Hakim Warrick one of the answers Phoenix’s offensive woes

Posted by on January 10th, 12:46 pm

Even Alvin Gentry admitted that Hakim Warrick is the key to a productive Suns offense.

PHOENIX —  For the Phoenix Suns’ offense to work effectively, spacing has to be near perfect.

Over the past six years, the Suns’ pick-and-roll offense created that spacing as Amare Stoudemire sucked in the defense with his ferocious dives, which in turn led to a barrage of three-pointers.

If STAT wasn’t making posters, Channing Frye, Jared Dudley or Jason Richardson were drilling threes.

But without that consistent pick-and-roll threat this season, the Suns’ offense is a shell of its former self.

Before the ugly Cavaliers win they went four straight games without cracking the century mark — for the first time since December 2005 — and Steve Nash had little room to operate as the Suns jacked up contested jump shots.

That lack of spacing and success offensively led Alvin Gentry back to the film room to see how the Suns were successful offensively in the first quarter of the season. He came up with one answer: Hakim Warrick.

“I went back and looked at all the games when we’ve been successful and played pretty good and he’s had pretty good numbers,” Gentry said of Warrick. “I think we’ve got to get him back in the rotation and as I said play some consistent minutes with people and not have it go up and down and fluctuate.”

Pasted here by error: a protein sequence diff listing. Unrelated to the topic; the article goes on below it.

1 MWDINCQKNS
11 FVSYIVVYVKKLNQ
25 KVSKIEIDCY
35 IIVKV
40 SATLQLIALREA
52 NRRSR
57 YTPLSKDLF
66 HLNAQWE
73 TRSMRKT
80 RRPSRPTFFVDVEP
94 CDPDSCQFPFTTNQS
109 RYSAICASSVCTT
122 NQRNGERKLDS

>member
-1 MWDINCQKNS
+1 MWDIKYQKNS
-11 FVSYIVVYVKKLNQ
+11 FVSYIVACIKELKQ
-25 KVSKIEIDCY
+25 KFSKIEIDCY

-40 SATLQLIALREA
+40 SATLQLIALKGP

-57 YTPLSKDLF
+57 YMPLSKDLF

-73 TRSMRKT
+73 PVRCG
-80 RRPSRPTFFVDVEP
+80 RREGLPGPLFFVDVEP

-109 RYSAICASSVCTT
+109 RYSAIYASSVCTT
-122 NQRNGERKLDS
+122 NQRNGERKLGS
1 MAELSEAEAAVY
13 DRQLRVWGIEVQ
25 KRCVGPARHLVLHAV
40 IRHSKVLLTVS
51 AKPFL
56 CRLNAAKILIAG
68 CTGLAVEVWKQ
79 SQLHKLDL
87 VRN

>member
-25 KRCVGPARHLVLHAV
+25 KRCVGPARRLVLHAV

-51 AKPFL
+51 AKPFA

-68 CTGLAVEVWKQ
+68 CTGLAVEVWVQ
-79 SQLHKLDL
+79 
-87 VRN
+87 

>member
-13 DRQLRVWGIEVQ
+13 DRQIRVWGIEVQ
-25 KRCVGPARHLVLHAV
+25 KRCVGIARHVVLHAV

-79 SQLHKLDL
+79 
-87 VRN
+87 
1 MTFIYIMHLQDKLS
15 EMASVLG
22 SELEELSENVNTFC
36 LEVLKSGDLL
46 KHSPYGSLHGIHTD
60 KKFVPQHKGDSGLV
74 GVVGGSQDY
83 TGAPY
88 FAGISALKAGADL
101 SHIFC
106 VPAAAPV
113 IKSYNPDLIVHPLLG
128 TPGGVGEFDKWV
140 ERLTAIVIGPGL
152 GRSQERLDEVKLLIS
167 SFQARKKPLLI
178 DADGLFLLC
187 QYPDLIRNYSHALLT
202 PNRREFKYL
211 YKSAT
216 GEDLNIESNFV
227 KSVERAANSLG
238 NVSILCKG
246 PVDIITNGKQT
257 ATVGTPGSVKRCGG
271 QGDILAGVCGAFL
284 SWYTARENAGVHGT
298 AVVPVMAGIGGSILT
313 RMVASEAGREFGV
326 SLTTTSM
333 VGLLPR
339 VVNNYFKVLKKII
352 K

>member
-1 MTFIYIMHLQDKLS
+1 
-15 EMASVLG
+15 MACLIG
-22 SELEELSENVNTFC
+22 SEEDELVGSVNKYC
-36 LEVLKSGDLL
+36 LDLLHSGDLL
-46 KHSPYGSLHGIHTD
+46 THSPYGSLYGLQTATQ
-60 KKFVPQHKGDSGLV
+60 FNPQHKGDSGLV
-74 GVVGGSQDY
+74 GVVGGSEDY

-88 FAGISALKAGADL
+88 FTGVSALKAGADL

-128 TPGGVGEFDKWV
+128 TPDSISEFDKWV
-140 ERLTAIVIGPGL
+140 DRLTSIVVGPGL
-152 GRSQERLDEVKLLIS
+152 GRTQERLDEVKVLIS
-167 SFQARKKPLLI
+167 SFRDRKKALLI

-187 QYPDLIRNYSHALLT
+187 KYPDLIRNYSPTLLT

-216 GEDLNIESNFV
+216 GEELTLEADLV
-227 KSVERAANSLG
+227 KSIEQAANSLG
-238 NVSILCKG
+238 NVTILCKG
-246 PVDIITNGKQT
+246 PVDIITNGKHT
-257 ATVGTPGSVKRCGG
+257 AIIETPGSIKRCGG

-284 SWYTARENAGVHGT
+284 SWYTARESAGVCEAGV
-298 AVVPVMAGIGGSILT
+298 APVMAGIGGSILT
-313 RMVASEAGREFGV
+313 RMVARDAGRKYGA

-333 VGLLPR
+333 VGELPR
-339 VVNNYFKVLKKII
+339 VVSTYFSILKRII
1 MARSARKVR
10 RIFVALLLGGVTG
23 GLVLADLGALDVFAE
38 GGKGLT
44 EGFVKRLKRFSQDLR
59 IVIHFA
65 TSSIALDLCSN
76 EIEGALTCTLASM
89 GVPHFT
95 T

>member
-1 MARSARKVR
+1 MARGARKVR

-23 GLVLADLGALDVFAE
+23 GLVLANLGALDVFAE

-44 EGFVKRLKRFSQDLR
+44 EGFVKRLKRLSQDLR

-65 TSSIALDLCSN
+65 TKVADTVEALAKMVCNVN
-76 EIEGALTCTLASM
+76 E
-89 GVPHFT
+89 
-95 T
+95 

Early in the season Warrick appeared to be the answer to Phoenix’s pick-and-roll problems. He tore down the rim a la Amare and proved to possess a true knack for knifing into the lane and punishing defenders. He scored 18 points and grabbed 11 boards in his second game as a Sun, posterizing Paul Millsap along the way.

Warrick went on to average 13.4 points per game on 55.0 percent shooting in 26.4 minutes in November, including games with 25, 23, 21, 19, 18, 15 and 16. The 6-foot-9 forward was playing so well that he earned a start against the Nuggets on Nov. 28. The Suns lost 138-133, however, and Warrick found his way to the bench due to concerns with energy, defense and rebounding.

Since his one and only start of the season, he’s averaging only 15.3 minutes per game (12.7 in January) including two DNP-CDs. When Robin Lopez was out with a knee injury, the Suns needed defense and rebounding, not a one-dimensional pick-and-roll specialist.